Mary Shelley's Frankenstein Employs Typical Features of the Gothic Tradition

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Mary Shelley's Frankenstein Employs Typical Features of the Gothic Tradition

One of the most important aspects of any Gothic novel is setting. Mary Shelly's Frankenstein is an innovative and disturbing work that weaves a tale of passion, misery, dread, and remorse. Some would argue that Frankenstein is a classic Gothic novel. By a classically Gothic novel it is meant that the story employs a traditionally scary theme. This could include such things as dark and dreary castles set in isolated surroundings replete with dungeons. Supernatural beings such as ghosts and living dead may be included in the twisted, thrilling, unveiling tale. The novel does contain many Gothic characteristics in a sense that it does explore the uses of dark dreary basements, where the monstrous creature is made. Frankenstein is not set in a dull and dreary basement but you could say that where Frankenstein worked on his creation to be a gloomy dreary room. There is a struggle between good and evil throughout the story, an example of this is seen in Victor Frankenstein and his monster. We also get a lot of suspense around the person who is next to be murdered or die. An example of this is before Elizabeth dies when Victor Frankenstein is anticipating his own death.

The Author of Frankenstein the novel Mary Shelly had a very unfortunate childhood. Death reeked all around her throughout her life. Her mother died giving birth to Mary and ever since Mary had blamed herself for the death of her mother and this is one of the many factors of her life that can be related to the novel disturbing story line. Her sister and her son William perished before her in along line of illness and disease.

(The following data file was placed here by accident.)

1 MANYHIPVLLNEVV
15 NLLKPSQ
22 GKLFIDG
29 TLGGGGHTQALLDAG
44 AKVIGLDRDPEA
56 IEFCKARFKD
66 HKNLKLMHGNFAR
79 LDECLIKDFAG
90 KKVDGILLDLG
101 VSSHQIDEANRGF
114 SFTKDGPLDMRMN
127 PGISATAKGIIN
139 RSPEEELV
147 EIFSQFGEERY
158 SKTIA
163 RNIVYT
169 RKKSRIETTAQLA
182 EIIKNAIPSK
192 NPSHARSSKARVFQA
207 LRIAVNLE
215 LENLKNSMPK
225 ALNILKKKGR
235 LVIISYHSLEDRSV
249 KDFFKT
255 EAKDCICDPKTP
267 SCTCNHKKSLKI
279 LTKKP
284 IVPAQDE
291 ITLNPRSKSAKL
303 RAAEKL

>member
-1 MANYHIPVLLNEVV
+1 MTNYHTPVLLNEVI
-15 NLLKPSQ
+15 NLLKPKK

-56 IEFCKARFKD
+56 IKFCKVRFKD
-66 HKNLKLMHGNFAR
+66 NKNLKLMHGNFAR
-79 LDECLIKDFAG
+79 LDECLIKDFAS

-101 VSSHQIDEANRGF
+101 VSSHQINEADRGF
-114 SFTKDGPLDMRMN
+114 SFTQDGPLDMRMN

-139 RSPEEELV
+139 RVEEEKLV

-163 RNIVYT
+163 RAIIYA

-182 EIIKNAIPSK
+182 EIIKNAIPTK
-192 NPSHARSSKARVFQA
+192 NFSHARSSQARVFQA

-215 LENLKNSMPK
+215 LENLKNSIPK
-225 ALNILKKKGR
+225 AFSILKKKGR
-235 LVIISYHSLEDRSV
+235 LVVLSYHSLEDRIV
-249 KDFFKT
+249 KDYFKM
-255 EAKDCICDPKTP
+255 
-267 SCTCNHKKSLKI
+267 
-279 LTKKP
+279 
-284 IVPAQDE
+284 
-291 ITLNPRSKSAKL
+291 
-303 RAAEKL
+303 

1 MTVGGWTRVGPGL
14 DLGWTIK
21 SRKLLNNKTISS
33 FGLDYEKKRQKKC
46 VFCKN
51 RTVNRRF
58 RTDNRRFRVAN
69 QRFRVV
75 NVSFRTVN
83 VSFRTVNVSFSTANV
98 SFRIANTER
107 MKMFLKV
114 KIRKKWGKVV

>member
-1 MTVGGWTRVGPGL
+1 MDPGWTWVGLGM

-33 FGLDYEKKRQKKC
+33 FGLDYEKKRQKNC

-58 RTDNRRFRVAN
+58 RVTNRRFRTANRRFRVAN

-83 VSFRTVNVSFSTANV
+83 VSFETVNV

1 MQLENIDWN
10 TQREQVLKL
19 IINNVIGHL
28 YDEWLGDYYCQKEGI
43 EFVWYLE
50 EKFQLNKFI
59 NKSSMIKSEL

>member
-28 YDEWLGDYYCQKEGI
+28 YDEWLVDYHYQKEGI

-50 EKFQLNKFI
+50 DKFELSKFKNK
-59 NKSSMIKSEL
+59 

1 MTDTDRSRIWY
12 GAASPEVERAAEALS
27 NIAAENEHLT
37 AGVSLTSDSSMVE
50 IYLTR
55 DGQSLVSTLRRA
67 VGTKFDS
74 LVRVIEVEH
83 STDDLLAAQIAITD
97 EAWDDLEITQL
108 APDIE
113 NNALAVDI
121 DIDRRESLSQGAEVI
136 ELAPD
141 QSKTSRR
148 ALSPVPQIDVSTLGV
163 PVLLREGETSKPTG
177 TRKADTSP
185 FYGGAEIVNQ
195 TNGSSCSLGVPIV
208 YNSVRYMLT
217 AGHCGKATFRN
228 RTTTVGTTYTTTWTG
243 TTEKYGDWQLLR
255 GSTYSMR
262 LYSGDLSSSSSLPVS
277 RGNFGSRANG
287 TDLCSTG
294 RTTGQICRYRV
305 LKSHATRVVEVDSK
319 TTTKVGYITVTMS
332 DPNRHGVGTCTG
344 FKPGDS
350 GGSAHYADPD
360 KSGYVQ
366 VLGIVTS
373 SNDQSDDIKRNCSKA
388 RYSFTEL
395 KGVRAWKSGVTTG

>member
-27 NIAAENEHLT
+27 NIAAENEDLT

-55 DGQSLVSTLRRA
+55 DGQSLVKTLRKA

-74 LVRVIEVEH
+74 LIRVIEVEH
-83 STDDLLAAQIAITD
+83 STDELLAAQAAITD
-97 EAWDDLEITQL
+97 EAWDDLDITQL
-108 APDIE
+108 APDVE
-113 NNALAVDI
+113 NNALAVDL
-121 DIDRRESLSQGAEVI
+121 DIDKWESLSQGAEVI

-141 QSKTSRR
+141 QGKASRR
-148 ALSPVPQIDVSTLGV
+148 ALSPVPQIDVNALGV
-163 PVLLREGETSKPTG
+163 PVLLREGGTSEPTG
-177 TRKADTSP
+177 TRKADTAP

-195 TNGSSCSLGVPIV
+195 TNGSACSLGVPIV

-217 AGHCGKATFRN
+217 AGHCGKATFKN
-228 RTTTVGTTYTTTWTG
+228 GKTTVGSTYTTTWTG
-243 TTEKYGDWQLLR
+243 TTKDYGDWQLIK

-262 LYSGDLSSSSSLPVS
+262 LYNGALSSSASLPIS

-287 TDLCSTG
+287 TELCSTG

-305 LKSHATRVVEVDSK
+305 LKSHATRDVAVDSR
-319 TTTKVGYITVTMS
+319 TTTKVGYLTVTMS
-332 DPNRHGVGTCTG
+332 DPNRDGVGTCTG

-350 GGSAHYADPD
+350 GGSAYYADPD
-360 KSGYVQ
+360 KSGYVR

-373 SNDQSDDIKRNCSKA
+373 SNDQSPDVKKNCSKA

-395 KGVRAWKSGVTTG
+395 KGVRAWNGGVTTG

Chapter five starts with p...

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...entence also hints at what is to

happen to Elizabeth as later on in the novel she is killed by the

monster on there wedding night and in the sentence Mary Shelly has

used the alliteration of "folds of the funnel" to emphasise the

element of horror. Such descriptive words as shroud, grave-worms and

corpse all create a sense of reality. They are harsh and produce

internal horror.

In all I think that Frankenstein can be classed as classically gothic

novel. It contains continuous references to typically gothic features.

Such scenes as the creation of the creature and the frequently

occurring deaths all help to analyse the novel. The novel contains

internal and external horror that is cleverly used to make the novel

more exciting and satisfying.

Works Cited

Shelley, Mary. Frankenstein. New York: Bedford Press, 1992.
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